At Villa Panza, the power of the genius loci is expressed through a kaleidoscope of creativity. Here, the tradition of the Italian garden and English parkland goes hand in hand with James Turrell’s dreamlike creations, framed by spaces ingeniously reworked by architects Piero Portaluppi and Gae Aulenti.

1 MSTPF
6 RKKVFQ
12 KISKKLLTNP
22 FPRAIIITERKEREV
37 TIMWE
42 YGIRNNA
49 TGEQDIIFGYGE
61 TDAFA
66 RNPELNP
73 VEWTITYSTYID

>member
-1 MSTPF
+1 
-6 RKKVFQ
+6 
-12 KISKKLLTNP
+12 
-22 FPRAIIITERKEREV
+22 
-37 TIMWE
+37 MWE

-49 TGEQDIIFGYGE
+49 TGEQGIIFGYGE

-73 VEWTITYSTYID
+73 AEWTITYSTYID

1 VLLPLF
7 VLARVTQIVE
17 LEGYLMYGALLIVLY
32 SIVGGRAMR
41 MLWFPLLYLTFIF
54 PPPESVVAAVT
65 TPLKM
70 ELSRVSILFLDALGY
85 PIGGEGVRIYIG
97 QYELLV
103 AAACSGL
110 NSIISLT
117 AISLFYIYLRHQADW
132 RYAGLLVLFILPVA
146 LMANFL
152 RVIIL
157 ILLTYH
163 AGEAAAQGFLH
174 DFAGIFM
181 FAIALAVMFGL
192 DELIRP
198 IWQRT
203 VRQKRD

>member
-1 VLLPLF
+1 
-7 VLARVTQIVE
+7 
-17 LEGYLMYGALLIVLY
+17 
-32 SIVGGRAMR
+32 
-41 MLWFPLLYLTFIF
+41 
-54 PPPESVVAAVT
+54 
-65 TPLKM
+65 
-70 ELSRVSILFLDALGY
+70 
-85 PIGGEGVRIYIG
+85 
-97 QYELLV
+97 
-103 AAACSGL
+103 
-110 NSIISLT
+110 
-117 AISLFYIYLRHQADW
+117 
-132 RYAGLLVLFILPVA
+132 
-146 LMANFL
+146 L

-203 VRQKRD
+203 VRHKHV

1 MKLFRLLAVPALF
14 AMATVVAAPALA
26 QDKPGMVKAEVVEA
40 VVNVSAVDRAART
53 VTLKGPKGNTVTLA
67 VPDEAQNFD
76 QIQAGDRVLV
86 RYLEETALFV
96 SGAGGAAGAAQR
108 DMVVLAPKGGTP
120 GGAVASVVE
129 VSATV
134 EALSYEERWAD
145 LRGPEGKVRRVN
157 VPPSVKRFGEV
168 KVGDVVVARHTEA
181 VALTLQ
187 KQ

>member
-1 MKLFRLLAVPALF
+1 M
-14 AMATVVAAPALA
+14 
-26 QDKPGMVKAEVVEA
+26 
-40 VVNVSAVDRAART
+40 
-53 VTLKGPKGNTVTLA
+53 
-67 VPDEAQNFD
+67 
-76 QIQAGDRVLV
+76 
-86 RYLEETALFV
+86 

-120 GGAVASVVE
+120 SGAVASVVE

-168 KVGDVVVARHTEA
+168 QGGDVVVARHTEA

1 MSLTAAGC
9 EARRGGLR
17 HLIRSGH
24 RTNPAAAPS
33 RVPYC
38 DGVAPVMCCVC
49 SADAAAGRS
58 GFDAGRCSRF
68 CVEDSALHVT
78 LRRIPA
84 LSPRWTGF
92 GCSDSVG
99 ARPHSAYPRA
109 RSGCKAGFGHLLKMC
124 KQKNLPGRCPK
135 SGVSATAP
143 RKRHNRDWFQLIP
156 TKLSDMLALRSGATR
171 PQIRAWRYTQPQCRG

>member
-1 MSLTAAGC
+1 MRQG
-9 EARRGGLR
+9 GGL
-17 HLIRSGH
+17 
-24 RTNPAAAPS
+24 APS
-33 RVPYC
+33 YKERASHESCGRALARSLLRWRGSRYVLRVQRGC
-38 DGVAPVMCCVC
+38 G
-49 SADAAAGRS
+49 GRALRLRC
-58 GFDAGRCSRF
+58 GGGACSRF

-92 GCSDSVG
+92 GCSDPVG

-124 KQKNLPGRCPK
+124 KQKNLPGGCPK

Initially built in the 18th century for Marquis Paolo Antonio Menafoglio, in the 1930s the villa was acquired by the Panza family. It has been under FAI ownership since 1996. The U-shaped villa and its elegant ground-floor portico provides the axis of symmetry for the park’s formal 18th-century portion. Enlarged by architect Luigi Canonica in the neoclassical period, the complex underwent further transformation in 1935, when Giuseppe Panza commissioned Piero Portaluppi to work on the 33,000 square metre park that looks out over the Prealps. The early 19th-century landscape, full of tall trees, including exotic and rare species, incorporates the ancient symmetries and romantic atmospheres of Italian gardens, featuring a small lake, a grotto and a hill dominated by a small temple. The gravel driveway leading up to the villa’s courtyard features eight grassy parterres and a fountain embellished with a pebble mosaic. A green hornbeam gallery welcomes visitors with evocative light effects, hosting one of the most significant Land Art pieces on the estate: A Tribute to the Carpinata Gallery, by British artist Stuart Ian Frost. A little further off is Fagus, an installation in which nature, geometry and human creativity intertwine in an interplay of mirrors made out of more than 30,000 beech blocks that takes in the whole park.